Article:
10 Reasons RV Living is for You!
RV Living is gaining major attention these days. In fact, RV sales are near an all time high in the USA. But, the question remains: Is RV Living for you?
We think so!
Maybe we’re a little biased, either way today we’ll give you 10 reasons to explore the possibility of full time RV living.
In case you want a second opinion, here’s a video of 10 RVers sharing why they chose RV life!
#1 Family Matters in RV Living
Once you hit the road, you may be sad to depart your beloved family and friends. Take this chance to rekindle old relationships with loved ones across the US.
We started new traditions of spending holidays with cousins who live across the country. It has been such a blessing to spend more time with family members that we once saw only every couple years.
We’ve also reconnected with old friends throughout our travels.
#2 See The Country
Isn’t this what fuels everyone’s desire to take up RV living?
This country is insanely beautiful and unique. During our “sticks & bricks” life we’d have to cram in as much travel as we could into a two week window – now we get to really experience the country at our own pace.
We stick by the old saying, “the west is best!” But, it’s all worth exploring.
#3 Increases Your Awareness
The hip folks call this “getting woke,” but we like to think of it as living in the moment.
If RV life does nothing else, it forces us to stay on our toes. Being in ever-changing environments and meeting new people around every corner… it trains us to be aware of the present moment.
It’s also made us aware that people are good! We’ve had more strangers approach us with a helping hand than a harmful one.
#4 Make New Friends, Quickly
Making friends on the road is easier than we ever imagined. And, the quality of friendships is wonderful.
These friendships are based on a mutual love for adventure & exploration…not based on our cubical proximity.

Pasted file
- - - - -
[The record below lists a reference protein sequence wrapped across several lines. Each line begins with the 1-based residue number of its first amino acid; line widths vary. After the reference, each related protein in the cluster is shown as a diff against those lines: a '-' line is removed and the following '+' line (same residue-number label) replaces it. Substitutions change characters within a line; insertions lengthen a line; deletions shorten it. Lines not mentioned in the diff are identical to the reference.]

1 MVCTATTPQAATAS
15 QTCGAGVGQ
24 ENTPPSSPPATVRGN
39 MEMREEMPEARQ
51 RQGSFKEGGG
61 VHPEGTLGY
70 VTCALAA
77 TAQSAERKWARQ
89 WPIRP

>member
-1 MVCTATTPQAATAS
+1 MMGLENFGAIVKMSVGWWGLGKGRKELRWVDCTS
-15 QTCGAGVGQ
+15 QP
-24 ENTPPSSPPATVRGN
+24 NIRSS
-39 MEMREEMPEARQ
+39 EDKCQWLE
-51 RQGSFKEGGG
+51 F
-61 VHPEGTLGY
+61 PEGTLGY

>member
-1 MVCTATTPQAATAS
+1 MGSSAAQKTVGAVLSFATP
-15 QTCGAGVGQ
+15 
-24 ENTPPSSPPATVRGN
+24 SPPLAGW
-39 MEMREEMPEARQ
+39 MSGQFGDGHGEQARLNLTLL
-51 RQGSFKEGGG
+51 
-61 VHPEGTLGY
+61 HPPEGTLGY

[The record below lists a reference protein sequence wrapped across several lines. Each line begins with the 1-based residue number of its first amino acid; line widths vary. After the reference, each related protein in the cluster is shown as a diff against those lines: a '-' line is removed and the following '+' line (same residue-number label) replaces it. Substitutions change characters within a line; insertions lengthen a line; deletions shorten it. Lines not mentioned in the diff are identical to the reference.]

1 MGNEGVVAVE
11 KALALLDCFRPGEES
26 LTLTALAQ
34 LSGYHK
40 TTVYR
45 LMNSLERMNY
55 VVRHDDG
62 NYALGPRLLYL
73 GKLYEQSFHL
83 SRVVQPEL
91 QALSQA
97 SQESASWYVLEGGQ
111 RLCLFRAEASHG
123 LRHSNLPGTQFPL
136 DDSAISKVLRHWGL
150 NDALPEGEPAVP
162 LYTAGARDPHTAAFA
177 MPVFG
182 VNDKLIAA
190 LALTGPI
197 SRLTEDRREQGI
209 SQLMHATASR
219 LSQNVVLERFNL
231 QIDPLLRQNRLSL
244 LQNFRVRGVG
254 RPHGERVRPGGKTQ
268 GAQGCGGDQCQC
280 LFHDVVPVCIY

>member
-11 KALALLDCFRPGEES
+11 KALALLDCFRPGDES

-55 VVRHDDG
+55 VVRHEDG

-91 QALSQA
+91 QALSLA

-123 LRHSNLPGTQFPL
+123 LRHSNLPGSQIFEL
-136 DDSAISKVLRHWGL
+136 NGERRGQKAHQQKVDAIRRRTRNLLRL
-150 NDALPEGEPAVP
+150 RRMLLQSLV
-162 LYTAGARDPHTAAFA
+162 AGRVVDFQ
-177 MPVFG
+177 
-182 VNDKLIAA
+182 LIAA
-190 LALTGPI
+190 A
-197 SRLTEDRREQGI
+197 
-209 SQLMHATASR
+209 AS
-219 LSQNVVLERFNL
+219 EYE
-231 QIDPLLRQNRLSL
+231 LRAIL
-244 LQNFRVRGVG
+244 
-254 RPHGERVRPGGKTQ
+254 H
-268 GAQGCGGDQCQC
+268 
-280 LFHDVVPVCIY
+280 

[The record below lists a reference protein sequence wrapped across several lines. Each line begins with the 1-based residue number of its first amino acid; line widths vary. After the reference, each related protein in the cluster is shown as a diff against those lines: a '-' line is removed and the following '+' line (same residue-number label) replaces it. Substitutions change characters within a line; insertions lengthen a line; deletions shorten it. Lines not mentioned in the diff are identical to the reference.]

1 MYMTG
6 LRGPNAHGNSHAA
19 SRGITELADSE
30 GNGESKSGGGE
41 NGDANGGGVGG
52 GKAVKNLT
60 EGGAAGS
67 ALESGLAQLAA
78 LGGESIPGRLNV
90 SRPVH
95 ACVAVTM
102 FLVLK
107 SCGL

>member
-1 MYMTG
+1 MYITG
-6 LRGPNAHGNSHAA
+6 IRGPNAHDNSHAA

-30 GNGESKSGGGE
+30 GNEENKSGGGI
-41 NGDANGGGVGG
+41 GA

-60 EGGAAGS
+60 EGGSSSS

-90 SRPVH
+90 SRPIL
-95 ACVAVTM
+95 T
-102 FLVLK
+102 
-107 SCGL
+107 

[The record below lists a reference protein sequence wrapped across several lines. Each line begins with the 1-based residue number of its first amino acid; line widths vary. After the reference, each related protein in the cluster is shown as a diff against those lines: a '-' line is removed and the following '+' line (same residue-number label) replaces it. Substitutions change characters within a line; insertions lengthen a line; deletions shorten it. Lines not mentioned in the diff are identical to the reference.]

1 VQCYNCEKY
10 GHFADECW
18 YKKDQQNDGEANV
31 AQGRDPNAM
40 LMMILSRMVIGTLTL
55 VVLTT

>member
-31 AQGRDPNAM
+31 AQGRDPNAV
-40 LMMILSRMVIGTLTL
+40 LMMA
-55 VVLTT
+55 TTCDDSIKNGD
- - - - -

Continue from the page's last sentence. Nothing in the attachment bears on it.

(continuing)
We recommend joining the Escapees RV Club to find likeminded travelers.
#5 Save Money…For Real
Yes – it’s possible to save money on monthly expenses once you hit the road. For many months our total expenses were less than $2000.
This will obviously depend on your lifestyle, but if you do some research and learn about boondocking, you can travel the country virtually rent free!
#6 Festivals, Baby!
When your home has wheels you can take it anywhere the road leads! We’re not much into festivals, or so we thought. We imagined half naked bodies, hopped up on drugs and dancing to rave music when we imagined festivals (nothing against it, just too intense for us).
We quickly found that festivals come in all shapes and sizes. We explored a vegan food fest in Denver and a blues fest (featuring Bonnie Raitt, Taj Mahal & Steve Winwood) in Telluride.
We now love small town festivals!
You only live once. I’m not sure I believe this, but it’s a smart philosophy to live by! Like the infomercial say:
Why Wait? Act now!
Don’t keep waiting for the “right time.”
#8 Become a Trivia Master
Your geography will improve once you hit the road. Your knowledge of American history with grow. You may even become an expert of random roadside attractions.